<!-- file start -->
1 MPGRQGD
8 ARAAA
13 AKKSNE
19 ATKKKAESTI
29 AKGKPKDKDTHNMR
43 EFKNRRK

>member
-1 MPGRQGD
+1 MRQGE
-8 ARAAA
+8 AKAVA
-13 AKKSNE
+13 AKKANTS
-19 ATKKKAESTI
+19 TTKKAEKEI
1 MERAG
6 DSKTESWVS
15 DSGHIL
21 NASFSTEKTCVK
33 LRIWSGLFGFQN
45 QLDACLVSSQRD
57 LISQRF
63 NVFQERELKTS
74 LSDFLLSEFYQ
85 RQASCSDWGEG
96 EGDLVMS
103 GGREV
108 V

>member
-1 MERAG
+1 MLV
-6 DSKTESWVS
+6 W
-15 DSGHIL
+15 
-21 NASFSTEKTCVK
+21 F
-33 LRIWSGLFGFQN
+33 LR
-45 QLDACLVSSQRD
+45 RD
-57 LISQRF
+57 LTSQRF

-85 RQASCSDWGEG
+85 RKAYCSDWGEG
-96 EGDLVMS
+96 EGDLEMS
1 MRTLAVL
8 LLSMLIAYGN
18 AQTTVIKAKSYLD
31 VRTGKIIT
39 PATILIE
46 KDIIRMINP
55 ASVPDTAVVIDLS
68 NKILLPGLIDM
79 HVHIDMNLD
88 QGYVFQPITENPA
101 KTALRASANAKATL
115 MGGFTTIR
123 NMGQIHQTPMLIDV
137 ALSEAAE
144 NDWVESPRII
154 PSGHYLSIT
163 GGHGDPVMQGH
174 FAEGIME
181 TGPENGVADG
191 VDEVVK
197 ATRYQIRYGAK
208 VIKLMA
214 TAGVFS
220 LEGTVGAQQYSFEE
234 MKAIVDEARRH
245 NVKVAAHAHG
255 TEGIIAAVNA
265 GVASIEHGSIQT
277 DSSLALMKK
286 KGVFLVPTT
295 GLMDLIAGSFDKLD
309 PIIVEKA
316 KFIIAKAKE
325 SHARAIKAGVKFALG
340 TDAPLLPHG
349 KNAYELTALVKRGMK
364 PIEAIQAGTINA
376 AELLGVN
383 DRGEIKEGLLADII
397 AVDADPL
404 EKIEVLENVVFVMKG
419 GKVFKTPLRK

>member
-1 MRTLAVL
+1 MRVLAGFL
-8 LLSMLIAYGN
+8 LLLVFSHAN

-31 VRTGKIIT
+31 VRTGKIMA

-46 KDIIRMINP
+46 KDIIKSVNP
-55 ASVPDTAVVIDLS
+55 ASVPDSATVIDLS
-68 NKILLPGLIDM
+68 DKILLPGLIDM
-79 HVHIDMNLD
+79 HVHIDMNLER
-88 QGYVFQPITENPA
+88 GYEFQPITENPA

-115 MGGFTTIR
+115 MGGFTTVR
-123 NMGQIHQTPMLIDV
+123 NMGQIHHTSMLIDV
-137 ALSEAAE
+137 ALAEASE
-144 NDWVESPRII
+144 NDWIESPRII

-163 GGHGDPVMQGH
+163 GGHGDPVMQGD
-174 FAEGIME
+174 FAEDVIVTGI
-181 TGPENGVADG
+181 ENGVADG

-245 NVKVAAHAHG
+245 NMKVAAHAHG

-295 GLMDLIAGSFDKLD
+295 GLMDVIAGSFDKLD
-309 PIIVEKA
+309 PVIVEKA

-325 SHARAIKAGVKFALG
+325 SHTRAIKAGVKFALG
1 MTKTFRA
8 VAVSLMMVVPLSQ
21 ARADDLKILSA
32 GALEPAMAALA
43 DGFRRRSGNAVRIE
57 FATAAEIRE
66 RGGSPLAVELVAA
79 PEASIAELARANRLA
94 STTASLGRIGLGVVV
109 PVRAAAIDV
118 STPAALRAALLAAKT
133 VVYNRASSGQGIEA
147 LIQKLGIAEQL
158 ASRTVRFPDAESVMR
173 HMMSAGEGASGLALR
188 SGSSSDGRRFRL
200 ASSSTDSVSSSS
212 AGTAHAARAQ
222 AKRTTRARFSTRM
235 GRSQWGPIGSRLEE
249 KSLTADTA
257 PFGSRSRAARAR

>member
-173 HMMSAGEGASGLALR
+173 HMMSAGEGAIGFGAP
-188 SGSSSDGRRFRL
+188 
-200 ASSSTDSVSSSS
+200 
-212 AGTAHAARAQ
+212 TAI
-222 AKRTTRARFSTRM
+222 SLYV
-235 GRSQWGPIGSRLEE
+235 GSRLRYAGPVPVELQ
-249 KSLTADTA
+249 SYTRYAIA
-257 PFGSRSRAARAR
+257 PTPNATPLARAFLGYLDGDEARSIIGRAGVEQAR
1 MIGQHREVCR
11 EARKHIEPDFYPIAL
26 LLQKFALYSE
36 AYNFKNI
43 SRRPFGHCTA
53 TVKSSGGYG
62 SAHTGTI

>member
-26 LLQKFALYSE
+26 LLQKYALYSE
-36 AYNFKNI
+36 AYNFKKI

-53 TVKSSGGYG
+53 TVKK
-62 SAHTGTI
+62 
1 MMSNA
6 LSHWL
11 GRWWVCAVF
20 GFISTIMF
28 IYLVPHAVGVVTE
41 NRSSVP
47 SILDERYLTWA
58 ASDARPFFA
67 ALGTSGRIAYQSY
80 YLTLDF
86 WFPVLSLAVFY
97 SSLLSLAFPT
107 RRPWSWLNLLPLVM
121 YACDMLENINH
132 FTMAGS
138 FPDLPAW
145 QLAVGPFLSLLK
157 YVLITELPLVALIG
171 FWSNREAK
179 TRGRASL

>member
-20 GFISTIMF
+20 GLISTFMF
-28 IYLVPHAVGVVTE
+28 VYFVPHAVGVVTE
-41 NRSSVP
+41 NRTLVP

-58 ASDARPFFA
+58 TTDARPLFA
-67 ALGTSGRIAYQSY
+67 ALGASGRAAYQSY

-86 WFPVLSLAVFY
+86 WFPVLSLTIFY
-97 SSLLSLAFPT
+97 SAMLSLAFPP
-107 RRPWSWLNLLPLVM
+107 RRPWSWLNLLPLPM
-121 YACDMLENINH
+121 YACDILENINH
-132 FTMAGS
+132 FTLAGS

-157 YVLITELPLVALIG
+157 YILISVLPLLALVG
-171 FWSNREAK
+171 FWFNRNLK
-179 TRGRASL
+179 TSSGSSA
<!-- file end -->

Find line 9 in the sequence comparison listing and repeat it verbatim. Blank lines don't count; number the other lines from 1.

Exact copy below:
+1 MRQGE